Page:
<![CDATA[As a consultant and coach for more than thirty years, I have heard too many painful stories from female clients about feeling unsupported and even undermined by other women at work. When I decided to research this dynamic for my book, New Rules for Women: Revolutionizing the Way Women Work Together, I found that these feelings and experiences happen for a reason: organizations actually set up women to feel competitive with one another. This happens when women see very few other women in senior leadership positions. As one of my research participants explained: You’re playing a game with men because there are so few women at the top. Because there are few slots for women, you see the successful women as your competition. You don’t really see the whole pie or all the people out there as your competition. Belinda MJ Brown, writing for Forbes, suggests that the recent Olympic Games offer women in corporations another way to think about competition as a win-win scenario rather than a win-lose, or zero-sum-game, scenario. She reminds us of the recent Olympic gymnasts Aly Raisman and Simone Biles who, while competing with each other for Olympic Gold, were also able to cheer each other on to outperform their own previous performances. This reminds me of my own experience as a lap swimmer. I always swim faster and more effortlessly when someone who is my equal, or even a little stronger, is swimming in the lane next to me—even if it is a stranger. I draw energy from him or her and push myself a little harder in the presence of another athlete—even when no one is trying to win. Brown suggests the same can be true for women at work. If we can find fun and regeneration in competing with one another instead of against one another, we can find energy and enjoyment in encouraging one another to do our best and celebrate one another’s accomplishments. Brown suggests that we can shift our mind-sets about competing with other women to win-win by taking these steps:
- Become aware of the structural way organizations set up women in a win-lose mind-set against each other when there are few women in senior leadership positions.
- Notice your own thoughts and beliefs about competition with or against yourself or other women.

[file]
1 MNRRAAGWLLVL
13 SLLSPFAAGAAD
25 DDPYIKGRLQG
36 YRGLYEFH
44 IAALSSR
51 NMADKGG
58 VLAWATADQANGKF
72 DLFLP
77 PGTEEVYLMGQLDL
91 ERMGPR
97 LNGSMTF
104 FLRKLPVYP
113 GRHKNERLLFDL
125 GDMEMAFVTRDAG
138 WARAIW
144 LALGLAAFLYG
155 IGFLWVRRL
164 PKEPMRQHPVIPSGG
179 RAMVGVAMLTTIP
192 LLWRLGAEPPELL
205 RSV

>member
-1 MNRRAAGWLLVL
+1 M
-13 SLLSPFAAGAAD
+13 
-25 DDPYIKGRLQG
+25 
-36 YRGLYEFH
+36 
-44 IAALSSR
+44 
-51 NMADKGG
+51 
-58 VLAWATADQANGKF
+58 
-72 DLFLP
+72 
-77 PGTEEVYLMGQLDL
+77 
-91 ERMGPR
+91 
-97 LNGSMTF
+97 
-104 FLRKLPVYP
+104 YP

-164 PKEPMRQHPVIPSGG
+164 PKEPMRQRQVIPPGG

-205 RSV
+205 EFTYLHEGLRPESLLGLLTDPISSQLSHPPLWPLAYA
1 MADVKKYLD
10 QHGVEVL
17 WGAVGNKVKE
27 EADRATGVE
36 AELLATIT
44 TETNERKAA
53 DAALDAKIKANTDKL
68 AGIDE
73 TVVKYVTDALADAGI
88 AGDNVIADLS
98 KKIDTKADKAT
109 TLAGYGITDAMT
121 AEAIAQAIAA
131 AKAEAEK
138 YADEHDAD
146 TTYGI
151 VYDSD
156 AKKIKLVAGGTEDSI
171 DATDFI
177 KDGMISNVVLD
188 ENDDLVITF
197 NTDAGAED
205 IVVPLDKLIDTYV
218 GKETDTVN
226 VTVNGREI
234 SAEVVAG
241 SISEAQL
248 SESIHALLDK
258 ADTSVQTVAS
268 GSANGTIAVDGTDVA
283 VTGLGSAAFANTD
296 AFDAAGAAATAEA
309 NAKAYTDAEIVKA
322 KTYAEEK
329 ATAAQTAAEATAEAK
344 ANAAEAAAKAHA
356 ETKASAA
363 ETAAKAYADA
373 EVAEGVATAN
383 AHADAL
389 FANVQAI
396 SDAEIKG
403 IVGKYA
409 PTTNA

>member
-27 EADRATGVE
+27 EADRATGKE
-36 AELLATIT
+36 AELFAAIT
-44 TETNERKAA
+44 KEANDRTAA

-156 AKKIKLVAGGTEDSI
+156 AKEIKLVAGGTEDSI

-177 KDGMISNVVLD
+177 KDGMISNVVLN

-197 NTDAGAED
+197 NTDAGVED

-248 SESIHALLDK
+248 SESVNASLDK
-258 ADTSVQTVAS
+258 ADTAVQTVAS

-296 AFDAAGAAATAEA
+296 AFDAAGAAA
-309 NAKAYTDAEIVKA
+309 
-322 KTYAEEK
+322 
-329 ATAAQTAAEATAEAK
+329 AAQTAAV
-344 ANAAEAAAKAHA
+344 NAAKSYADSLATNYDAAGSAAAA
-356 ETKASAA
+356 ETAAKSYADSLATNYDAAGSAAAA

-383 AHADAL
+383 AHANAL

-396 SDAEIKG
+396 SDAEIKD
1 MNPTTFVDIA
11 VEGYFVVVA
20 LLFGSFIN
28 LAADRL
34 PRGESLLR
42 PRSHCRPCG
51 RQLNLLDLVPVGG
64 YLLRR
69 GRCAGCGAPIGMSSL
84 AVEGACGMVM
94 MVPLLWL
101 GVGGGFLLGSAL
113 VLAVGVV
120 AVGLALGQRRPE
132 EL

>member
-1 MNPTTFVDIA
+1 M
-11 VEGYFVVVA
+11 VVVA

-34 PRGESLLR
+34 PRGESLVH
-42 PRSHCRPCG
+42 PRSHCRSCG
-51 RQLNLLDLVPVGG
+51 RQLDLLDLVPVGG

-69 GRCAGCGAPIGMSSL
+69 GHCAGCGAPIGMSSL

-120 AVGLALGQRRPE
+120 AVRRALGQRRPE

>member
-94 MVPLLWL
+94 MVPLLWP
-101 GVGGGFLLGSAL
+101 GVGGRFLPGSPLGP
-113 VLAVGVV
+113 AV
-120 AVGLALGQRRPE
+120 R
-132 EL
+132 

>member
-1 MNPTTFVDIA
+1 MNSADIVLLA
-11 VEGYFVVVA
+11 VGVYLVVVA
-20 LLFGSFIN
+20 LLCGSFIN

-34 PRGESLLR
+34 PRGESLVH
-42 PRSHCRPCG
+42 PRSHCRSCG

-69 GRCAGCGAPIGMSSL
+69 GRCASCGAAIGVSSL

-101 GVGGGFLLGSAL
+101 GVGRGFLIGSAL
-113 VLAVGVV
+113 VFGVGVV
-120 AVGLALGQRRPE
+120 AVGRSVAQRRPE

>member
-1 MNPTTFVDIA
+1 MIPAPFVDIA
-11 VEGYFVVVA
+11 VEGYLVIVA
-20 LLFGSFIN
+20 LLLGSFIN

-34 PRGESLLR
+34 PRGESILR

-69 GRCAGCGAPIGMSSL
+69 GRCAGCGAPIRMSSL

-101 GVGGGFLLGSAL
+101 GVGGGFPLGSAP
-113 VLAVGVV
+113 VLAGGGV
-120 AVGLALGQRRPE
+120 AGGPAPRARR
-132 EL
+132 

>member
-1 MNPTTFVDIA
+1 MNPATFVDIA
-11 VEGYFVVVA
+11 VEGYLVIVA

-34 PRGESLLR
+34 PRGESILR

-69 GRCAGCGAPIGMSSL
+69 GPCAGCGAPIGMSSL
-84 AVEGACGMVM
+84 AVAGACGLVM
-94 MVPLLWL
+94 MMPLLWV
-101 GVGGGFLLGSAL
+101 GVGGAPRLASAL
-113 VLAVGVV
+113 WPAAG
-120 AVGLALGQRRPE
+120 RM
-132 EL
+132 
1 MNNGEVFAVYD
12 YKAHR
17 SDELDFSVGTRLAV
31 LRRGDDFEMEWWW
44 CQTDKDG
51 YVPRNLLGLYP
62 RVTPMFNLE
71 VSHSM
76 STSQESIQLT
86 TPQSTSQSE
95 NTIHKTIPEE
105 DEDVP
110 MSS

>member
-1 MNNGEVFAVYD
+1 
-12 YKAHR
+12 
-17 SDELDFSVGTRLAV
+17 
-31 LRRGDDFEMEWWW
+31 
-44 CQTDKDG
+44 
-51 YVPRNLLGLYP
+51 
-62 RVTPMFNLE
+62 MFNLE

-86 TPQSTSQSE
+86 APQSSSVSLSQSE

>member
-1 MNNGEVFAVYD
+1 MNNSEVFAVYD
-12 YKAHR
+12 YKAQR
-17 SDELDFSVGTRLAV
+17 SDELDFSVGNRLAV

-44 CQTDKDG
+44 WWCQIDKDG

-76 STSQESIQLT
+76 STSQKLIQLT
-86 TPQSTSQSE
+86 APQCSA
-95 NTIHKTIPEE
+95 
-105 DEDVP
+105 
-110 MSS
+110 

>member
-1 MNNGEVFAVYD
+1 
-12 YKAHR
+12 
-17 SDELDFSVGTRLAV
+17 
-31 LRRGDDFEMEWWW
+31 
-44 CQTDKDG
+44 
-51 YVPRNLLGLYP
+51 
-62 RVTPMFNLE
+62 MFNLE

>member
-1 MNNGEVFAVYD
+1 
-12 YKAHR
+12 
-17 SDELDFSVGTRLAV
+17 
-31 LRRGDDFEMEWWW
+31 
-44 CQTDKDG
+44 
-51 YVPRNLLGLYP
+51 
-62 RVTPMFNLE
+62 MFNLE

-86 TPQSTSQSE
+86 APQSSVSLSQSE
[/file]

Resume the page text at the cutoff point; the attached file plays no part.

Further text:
- Connect with and focus on your own strengths, instead of comparing yourself to others. Channel your energy into growing and leveraging your strengths.
- Support other women in a caring and genuine way, and openly celebrate their successes.
- Talk with other women about the benefits of encouraging one another to do their best. Agree to support and celebrate one another.
6 thoughts on “Women Competing with Women: How to Make Competition Fun and Energizing”
I read a brief story about female White House staffers who made the decision to always support each other and to acknowledge and reiterate what other women said in group meetings. This was their way of making sure that women’s thoughts and ideas were recognized and proper credit given. I thought it was a great idea and have put that into practice. When we support each other, even as friendly competitors, we are all stronger.
I agree that this is a great idea! I is my hope that more and more women can make this commitment to support each other getting our ideas heard, even when we don’t agree — and especially across difference!
Having worked in executive management positions presently and in the past, there are a couple of other categories that place women in competitive situations. I watched women of color fight other battles of climbing the ladder of success compared to their counterparts. I also believe class becomes an issue as well. I’ve heard Lesbian women that are open regarding their sexuality have experienced a different kind of competitive nature that exist in many environments. It’s my belief that breaking women in categories gives individuals seeking their support or attention a strategic advantage that can confuse and pit them against each other. Competition is a good thing if managed properly but in the wrong environments can be detrimental to a women’s overall worth. I’m not sure if my opinion means much to women considering I’m a man with only a woman’s name.
Thanks, Tracy. Your opinions mean a lot! Thanks for these thoughtful comments. Yes, I do agree that women in different categories, such as race, social class and sexual orientation, have different experiences and different battles to fight. I agree that these differences can pit us against one another. I have seen class differences pit women of the same race against each other such that much needed support was withheld. We have so much work to do to understand each other …..
This is such a great post, Anne. Thank you. I love your swimming metaphor! I am also a lap swimmer and this is so true. And as someone who grew up thinking that *all* competition was toxic (it *was* toxic in my family of origin) this puts it in a way I can finally relate to.
And, it is so poignant for me that it is the first post since the election – in which “our most qualified female candidate was defeated by our least qualified male candidate.”
There is a lump in my throat as I write this. 53% of white women who voted, voted against the female candidate. It is painful to know this, painful to see the results.
Thanks, Jeanette. I appreciate your thoughtful comment, as always. I, too, feel so sad about 53% of white women not voting for Hilary. It feels like we white women are still unable to support strong women and still feel we can only compete with each other by sabotaging each other behind the back. Sad.